Gardening Answers Knowledgebase
Knowledgebase record #60
You need only take a walk through Washington Park Arboretum or peer into your own backyard to notice that May is the season of the rhododendron. It would seem that rhododendrons are native to the Northwest, the superb way they thrive both in the cultivated garden and wild forest floor. But those rhododendrons, which have become such a mainstay in Pacific Northwest flora, are relative newcomers to these parts and have been plucked by enchanted plant hunters from China and the Himalayas.
Jane Brown tells the dramatic and long history of the rhodies global travels in her recent book, Tales of the Rose Tree: Ravishing Rhododendrons and Their Travels Around the World, (Harper Collins, $36.75). In this accessible historical account, Ms. Brown tells of the legend & lore, as well as the botanical significance, of the rhododendron. She includes many fine illustrations and color plates of many notable representations of the rhododendron. In addition, she lists many of the best places to find rhododendrons, mainly in the UK, where she resides. Travel to the Royal Horticultural Society's Wisley Garden or the Edinburgh Royal Botanic Garden for grand displays of this woody and lovely plant.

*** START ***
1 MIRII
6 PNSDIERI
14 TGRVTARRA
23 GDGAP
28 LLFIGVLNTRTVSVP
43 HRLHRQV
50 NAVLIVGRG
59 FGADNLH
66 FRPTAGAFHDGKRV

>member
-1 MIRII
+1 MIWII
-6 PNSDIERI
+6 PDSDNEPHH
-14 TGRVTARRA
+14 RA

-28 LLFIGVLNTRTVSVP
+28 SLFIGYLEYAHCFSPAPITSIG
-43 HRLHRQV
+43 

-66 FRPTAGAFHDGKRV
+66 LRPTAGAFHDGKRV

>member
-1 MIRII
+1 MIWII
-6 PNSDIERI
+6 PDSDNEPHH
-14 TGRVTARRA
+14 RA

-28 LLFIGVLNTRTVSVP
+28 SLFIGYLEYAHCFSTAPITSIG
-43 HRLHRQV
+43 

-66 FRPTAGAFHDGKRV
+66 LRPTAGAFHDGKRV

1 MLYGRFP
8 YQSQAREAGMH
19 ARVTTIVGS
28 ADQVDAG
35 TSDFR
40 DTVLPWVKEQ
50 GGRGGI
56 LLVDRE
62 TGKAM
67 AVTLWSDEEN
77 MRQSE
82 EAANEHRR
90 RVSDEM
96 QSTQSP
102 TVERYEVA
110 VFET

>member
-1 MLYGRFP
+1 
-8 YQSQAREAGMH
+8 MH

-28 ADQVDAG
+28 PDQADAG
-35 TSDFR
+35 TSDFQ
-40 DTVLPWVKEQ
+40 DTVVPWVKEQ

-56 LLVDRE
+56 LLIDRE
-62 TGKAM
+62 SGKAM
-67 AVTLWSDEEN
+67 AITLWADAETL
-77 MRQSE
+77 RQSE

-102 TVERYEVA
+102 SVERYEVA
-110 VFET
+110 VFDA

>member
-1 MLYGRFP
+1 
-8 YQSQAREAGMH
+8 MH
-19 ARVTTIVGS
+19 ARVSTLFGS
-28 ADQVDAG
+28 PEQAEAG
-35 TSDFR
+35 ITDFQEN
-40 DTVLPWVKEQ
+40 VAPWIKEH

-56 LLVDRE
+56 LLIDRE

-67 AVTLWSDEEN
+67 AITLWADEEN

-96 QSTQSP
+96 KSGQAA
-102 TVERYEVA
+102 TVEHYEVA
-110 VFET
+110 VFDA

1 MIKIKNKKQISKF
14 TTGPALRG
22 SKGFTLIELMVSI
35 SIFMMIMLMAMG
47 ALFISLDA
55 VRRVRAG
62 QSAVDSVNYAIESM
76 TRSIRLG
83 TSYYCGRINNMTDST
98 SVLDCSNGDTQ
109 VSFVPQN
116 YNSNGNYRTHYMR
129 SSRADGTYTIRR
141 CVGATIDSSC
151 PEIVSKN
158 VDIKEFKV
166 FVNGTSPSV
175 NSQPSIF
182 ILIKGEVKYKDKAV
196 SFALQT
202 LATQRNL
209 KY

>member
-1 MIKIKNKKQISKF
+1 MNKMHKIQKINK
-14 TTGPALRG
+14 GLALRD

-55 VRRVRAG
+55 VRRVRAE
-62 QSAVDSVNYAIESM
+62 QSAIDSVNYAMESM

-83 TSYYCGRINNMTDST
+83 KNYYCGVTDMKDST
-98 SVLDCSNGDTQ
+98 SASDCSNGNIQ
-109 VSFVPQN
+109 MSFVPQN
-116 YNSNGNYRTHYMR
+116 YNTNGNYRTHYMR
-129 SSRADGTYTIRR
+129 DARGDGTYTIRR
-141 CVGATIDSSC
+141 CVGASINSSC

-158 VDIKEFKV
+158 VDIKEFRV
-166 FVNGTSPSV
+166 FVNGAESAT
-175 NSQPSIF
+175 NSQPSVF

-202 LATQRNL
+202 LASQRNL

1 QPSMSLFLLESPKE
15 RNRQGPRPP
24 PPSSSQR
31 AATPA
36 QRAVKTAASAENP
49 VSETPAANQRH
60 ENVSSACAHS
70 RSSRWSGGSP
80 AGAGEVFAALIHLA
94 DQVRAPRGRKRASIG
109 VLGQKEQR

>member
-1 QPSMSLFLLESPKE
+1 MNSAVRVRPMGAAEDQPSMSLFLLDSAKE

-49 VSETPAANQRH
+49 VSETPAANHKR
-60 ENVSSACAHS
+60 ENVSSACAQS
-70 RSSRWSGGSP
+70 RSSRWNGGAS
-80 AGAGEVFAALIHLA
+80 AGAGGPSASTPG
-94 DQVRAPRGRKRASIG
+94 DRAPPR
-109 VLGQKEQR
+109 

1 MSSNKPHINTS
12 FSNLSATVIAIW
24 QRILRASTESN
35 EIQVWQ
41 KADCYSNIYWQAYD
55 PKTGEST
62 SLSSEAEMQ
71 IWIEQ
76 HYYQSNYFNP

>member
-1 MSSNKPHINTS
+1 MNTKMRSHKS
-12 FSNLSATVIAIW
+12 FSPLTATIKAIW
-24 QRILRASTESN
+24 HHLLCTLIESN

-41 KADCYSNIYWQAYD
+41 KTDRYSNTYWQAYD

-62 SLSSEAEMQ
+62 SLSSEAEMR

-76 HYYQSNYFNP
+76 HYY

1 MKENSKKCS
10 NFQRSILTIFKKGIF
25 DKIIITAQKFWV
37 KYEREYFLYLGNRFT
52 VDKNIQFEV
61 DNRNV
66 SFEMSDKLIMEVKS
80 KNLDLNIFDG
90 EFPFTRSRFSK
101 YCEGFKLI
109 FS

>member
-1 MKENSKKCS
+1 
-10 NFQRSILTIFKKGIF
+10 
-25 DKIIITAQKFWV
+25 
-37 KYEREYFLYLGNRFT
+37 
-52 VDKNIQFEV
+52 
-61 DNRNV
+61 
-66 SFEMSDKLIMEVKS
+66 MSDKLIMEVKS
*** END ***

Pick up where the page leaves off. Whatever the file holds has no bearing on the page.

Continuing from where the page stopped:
Or remain closer to home and visit The Rhododendron Species Foundation and Botanical Garden in Federal Way. Twenty-two acres encompass nearly 10,000 rhododendrons in all shapes, sizes, colors, and scents. From March through May, the Garden is open from 10:00 - 4:00 six days a week (closed on Thursdays). June through February, the Garden is open 11:00 - 4:00 five days a week (closed Thursdays and Fridays). Admission is $3.50 for adults and $2.50 for seniors and students. For additional information and directions, call: 253-927-6960.
|Keywords||Species Rhododendrons, Rhododendron|
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